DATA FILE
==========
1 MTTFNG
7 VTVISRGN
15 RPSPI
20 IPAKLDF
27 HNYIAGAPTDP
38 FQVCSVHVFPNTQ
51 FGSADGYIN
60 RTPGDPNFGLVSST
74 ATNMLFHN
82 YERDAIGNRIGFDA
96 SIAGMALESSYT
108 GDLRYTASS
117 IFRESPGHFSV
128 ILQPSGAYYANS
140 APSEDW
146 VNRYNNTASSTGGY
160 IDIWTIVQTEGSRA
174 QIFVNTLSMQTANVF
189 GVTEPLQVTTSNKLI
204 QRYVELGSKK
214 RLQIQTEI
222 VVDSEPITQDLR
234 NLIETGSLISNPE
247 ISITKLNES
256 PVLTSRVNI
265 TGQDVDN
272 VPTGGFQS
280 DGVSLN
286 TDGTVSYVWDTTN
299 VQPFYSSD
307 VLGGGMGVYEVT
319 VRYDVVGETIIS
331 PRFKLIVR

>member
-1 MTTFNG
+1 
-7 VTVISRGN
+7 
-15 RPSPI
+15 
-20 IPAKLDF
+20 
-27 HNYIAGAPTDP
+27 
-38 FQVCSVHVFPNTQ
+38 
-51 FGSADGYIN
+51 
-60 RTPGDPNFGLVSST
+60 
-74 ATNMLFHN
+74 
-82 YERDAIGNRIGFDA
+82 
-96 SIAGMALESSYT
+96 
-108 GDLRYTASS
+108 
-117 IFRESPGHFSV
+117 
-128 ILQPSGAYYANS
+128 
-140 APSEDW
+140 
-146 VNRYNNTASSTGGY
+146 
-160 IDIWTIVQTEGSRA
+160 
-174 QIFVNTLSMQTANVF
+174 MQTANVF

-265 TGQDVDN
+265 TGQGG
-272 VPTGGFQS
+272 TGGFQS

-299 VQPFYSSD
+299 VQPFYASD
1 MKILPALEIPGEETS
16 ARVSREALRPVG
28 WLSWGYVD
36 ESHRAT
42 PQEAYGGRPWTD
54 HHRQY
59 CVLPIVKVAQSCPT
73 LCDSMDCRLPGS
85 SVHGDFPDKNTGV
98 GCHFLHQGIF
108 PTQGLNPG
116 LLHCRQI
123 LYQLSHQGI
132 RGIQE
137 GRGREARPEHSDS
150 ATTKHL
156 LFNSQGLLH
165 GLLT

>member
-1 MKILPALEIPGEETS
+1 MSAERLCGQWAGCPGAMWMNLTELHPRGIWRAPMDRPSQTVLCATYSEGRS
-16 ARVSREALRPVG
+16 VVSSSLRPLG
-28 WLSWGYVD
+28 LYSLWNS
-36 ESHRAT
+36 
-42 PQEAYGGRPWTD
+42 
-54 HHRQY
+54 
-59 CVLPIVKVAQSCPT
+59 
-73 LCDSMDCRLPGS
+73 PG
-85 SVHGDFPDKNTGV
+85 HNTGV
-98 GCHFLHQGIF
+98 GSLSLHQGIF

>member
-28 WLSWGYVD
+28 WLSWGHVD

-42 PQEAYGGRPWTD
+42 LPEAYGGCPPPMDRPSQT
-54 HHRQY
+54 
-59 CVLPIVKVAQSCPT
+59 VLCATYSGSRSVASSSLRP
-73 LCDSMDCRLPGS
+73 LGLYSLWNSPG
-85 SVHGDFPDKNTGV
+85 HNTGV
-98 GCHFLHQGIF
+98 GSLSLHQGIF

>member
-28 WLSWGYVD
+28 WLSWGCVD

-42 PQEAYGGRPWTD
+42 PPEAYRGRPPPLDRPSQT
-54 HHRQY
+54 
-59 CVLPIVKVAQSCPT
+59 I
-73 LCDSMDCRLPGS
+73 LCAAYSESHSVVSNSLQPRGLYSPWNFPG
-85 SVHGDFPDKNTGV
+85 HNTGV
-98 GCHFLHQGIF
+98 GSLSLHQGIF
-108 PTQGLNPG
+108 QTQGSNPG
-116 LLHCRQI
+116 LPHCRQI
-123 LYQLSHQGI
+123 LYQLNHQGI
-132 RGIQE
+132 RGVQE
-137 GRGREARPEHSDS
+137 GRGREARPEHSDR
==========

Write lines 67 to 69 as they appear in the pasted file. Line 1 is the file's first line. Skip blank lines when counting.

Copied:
-160 IDIWTIVQTEGSRA
+160 
-174 QIFVNTLSMQTANVF